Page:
I am sitting in my chair by the fireplace and laughing to myself about what I see. Within reach, I have a stack of Advent devotionals that I have recently retrieved from my bookcase and a HUGE stack of holiday catalogues. When we returned from our Thanksgiving travels, the stack of mail that awaited me contained almost 30 catalogues for my cyber shopping pleasure! Also within reach are my cell phone, the home phone, my computer, a notebook for making lists and, of course, my cup of coffee. As the tshirt I saw the other day said "I'm fairly certain that given a cape and a nice tiara, I could save the world." With the supplies I have surrounding me, the only thing I could possibly be missing is a cape and a nice tiara!
Advent...a word ripe with meaning for followers of Jesus and, if I'm honest, a potential source of stress for a busy mom/ volunteer. I absolutely love this time of year; in fact, I would say that Christmas is my favorite season of the year. However, each year I find myself struggling to find balance in the way I "do" Christmas. I long for times of quiet contemplation and study...times to read God's word and my Christmas devotionals and ponder once again the mystery and beauty of God incarnate. However, I also love the hustle and bustle of decorating and shopping and celebrating. This year, I am also mindful of the significance of this Christmas for our family as we consider how we will continue our Christmas traditions next year when Alex is living somewhere else for much of the season (not to mention all these unending college application deadlines so "conveniently" settled amidst the months of Dec./January!) And, did I mention that Alex's 18th birthday is December 11th? With all this going through my mind, is it any wonder that I found myself restless and distracted as I settled down for my morning quiet time with the Lord?
I consciously focused on breathing deeply and slowly as I opened the pages of my favorite Christmas devotional. Apparently, I am not the only one that often finds themselves "chasing" after Christmas. These words struck a chord with me:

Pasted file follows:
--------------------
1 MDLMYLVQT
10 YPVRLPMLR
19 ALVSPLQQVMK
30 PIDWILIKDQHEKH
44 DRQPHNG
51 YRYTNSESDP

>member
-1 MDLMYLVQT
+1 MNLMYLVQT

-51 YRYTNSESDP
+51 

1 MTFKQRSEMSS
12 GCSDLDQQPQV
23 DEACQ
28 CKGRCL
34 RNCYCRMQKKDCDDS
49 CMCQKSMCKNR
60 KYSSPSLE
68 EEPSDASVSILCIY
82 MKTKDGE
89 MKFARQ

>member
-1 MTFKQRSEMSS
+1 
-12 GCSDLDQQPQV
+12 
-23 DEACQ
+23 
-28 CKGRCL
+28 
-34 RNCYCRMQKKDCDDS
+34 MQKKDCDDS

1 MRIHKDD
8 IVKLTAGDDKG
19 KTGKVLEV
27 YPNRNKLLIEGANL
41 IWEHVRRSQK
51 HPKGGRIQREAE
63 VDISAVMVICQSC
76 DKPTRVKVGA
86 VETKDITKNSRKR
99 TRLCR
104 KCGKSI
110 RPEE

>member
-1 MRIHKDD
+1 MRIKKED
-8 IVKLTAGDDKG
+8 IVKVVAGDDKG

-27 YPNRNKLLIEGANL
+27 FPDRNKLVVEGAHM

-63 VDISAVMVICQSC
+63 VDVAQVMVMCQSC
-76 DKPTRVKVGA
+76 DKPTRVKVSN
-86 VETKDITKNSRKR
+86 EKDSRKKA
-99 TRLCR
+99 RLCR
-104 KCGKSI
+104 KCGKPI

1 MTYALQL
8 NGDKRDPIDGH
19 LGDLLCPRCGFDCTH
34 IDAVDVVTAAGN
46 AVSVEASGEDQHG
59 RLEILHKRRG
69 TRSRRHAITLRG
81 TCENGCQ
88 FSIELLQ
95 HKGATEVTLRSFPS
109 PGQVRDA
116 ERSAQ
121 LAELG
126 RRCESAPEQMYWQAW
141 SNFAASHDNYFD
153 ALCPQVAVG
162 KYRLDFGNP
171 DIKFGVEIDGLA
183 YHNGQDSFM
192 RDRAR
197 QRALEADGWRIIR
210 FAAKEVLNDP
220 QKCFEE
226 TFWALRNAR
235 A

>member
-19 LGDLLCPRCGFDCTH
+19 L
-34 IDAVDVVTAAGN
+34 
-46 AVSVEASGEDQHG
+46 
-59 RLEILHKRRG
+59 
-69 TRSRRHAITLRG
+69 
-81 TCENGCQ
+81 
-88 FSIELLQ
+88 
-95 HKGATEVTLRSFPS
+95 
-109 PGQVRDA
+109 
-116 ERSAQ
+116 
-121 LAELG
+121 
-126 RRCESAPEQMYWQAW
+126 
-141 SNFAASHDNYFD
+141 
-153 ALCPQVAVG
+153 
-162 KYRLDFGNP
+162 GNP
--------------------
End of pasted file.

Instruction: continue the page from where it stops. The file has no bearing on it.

As we are searching for God, the good news is that God is searching for us. Better yet, He has found us. The great question is not whether we have found God but whether we have found ourselves being found by God. God is not lost. We were, or as the case may be, we are....
Seekers and searchers of all times have looked toward the heavens in order to find God. Then the gift was given. Mary's searching was interrupted by an angel who promised that soon, very soon, in a matter of nine months, she would look not up but down, into the face of the baby in her arms, into the face of God. This is called incarnation, meaning that God is infleshed in our humanity...And so it is with all who, wearied by their searching, wake up to the gift already given; so it is with all who wake up to find themselves found by Emmanuel, God with us.
Give us the grace, we pray, to surrender to being found.
"The grace to surrender to being found"...that's it! Everything that Christmas is or was or will be is already true and present and given. I don't have to chase after Christmas. Emmanuel, God with us, is already with us. The gift is given and there is nothing I need to do except surrender. Surrender to His grace, rest in His love, accept His gift. He says "Be still and know that I am God." He says "My grace is sufficient for you, for my power is made perfect in weakness." Perhaps Christmas is all about sitting still for long enough to once again be found.